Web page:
A list of home invasion horror to rattle your bones while you're home alone on spooky October nights
Michael Haneke's infamous 1997 film FUNNY GAMES is a confrontation not just of violence in media, it is also a confrontation of ourselves & why we consume violent media.
Caché. 2005. Directed & Written by Michael Haneke.
Starring Daniel Auteuil, Juliette Binoche, Annie Girardot, Maurice Bénichou, Bernard Le Coq, Walid Afkir, Lester Makedonsky, Daniel Duval, Nathalie Richard, Denis Podalydès, & Aïssa Maïga. Les Films du Losange/Wega Film/Bavaria Film/BIM Distribuzione.
Rated 14A. 117 minutes.
There is no other director like auteur Michael Haneke. His films, admittedly on his part deliberately, are resistant to giving us answers. Haneke has famously stated films aren’t meant to provide those answers, any answers, merely to be the questions. And when you consider his body of work as a whole, even in the movies where the plots are more intricate than others, all of it is impressively evasive. Not in a bad sense. I don’t walk away from a Haneke picture feeling cheated or falling off my enjoyment for his style. In fact, it’s exactly the opposite. I want to go back, sit down, and take in another viewing. I want to get to the bottom of what he’s trying to do, I want to figure him out.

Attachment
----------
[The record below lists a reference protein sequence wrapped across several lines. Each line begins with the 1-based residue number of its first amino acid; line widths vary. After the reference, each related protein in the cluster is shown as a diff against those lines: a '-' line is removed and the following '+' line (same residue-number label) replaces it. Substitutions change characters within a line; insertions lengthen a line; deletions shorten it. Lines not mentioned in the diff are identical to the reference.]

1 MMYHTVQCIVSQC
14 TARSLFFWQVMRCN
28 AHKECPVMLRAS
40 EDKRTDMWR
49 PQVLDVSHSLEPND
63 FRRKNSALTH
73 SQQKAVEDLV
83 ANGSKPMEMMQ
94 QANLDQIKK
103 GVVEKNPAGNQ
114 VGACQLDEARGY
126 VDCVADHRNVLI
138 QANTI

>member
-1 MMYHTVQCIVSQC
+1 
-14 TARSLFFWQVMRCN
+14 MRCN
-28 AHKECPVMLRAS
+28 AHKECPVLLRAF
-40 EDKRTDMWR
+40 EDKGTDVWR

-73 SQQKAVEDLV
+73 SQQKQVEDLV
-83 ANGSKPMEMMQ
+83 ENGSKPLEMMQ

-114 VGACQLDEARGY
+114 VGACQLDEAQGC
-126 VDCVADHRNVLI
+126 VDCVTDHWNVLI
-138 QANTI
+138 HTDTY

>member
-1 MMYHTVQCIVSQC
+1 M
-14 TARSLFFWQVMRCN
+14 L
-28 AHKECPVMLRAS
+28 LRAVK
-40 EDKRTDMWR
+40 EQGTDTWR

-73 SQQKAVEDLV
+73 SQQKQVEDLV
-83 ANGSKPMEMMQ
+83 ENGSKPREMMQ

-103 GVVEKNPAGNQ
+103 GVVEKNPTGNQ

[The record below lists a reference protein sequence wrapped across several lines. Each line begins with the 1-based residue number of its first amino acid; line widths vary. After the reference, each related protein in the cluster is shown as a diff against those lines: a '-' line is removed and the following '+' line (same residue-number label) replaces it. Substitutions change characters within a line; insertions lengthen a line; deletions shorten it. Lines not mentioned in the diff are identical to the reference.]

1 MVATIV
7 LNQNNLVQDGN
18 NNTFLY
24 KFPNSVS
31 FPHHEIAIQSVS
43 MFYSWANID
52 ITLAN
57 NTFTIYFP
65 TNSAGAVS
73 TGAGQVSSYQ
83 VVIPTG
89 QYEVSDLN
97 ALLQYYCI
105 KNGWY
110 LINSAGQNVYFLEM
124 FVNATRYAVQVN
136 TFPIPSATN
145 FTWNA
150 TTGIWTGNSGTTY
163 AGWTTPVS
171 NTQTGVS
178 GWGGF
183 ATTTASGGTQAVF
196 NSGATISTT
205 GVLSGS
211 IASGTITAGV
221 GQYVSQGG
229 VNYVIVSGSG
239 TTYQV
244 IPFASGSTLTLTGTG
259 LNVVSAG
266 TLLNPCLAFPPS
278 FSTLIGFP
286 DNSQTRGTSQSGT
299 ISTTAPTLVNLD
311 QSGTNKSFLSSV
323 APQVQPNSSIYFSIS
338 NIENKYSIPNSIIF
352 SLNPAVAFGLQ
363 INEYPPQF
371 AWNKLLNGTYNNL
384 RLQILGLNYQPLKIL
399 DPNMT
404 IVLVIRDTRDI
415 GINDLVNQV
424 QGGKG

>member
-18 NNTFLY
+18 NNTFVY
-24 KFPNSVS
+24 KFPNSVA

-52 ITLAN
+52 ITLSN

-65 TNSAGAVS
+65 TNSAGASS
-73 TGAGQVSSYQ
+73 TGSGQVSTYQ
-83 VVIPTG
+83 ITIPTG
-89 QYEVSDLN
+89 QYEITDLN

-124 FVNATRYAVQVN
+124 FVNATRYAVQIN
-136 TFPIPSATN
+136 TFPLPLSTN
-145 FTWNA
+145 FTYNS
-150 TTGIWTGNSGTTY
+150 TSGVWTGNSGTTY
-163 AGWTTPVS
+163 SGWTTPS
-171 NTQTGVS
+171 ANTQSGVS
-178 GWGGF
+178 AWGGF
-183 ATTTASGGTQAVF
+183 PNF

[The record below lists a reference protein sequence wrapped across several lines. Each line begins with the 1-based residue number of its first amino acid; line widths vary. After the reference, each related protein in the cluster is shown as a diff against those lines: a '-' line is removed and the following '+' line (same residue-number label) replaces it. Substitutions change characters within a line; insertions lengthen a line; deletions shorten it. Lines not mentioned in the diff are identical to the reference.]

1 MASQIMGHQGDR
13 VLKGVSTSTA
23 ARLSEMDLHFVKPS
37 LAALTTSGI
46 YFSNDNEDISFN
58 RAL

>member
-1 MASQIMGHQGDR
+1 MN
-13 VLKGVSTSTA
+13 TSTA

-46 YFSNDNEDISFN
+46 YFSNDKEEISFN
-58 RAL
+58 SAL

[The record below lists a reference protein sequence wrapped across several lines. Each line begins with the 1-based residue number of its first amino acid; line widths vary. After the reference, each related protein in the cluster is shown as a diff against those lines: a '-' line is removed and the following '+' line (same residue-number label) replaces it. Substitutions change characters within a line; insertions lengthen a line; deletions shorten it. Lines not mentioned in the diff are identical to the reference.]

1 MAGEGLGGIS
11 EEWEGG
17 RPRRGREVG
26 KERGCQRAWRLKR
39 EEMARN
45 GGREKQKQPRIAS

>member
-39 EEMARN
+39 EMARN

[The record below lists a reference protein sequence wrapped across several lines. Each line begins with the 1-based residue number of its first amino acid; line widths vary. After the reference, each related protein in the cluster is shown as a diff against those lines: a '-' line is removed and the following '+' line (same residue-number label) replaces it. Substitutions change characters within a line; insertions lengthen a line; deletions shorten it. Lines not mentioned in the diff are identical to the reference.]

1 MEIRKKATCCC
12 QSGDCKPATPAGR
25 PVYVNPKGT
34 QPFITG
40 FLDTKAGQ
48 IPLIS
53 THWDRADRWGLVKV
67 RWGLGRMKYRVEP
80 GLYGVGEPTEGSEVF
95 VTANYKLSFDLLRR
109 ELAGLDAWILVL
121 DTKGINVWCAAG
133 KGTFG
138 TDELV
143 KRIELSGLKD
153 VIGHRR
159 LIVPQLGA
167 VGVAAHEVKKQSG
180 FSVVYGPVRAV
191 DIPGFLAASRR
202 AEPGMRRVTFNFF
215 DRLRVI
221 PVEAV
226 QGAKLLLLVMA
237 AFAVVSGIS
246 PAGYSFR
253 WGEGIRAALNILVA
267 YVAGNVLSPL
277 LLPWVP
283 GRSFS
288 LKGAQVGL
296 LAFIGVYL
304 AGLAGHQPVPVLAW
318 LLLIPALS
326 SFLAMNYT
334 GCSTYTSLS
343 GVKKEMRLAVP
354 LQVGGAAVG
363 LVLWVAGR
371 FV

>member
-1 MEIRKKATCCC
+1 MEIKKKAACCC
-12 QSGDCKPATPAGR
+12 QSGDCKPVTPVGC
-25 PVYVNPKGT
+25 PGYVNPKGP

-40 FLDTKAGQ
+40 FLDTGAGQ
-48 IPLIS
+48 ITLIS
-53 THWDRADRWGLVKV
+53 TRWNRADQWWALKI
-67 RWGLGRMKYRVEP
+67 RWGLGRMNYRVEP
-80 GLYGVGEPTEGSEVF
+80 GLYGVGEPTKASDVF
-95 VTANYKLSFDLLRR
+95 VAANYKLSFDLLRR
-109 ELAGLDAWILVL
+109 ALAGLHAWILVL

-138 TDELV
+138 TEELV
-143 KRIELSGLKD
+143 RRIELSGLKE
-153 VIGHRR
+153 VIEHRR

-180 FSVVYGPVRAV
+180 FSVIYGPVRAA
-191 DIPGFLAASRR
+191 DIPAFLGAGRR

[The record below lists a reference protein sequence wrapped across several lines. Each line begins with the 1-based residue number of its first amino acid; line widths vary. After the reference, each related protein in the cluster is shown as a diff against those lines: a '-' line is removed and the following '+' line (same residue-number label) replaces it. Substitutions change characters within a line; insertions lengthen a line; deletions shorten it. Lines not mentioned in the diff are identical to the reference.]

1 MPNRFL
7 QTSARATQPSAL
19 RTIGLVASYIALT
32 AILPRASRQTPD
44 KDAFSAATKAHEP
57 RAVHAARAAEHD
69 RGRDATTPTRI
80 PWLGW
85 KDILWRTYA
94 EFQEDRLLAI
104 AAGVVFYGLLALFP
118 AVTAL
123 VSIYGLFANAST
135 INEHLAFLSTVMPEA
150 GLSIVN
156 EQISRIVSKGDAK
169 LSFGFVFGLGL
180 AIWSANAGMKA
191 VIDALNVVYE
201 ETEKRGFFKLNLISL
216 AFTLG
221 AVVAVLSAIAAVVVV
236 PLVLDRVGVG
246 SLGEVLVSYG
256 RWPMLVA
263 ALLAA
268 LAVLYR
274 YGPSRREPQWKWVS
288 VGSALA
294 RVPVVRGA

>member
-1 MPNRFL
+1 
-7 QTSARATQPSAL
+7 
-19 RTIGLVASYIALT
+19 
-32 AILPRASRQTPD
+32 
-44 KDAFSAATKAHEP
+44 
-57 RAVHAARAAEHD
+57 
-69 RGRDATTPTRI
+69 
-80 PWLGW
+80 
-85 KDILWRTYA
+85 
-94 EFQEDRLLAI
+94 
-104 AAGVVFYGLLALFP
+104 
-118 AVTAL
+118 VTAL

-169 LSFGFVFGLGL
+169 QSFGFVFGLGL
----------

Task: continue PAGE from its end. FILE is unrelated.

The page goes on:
When first I saw Caché, I wondered if maybe Haneke had seen David Lynch’s Lost Highway. But the premise of having videotapes anonymously sent to a house, showing only the outside of said house, goes somewhere completely different. This act sets off a series of events which simultaneously take the form of a mysterious thriller, and also form a labyrinthine, Hanekian tale touching on everything from the role of an audience in experiencing a film to white colonial guilt. To a certain point, I’m still not sure about what Haneke’s saying, or hoping to say, or asking. Or who knows. I have watched and re-watched this movie more than ANY other film out of the 4,200+ I’ve seen to date. I own a copy that’s been paused and rewound so many times that soon it may just evaporate into thin air or fry itself into a DVD doughnut.
Bottom line is, that if the trailer had you hoping Daniel Auteuil and Juliette Binoche were starring together in a twisty little dramatic thriller, you’re sort of right. You’re also totally wrong.
Georges and Anne Laurent (Daniel Auteuil/Juliette Binoche) begin receiving videotapes on their doorstep, wrapped in a plastic bag, usually accompanied by a strange, crude drawing involving stick figures spitting out blood. Strangely, the tapes only show their house, even them leaving, coming. Yet they can’t figure out where the camera is taping from, nor can they determine who may be sending the tapes.
Once the drawings get stranger and the tapes change slowly, Georges finds himself drawn into the mystery, further, deeper. Eventually, it leads him back to a boy, now grown like himself, that he knew from childhood – an Argentinian man named Majid (Maurice Bénichou).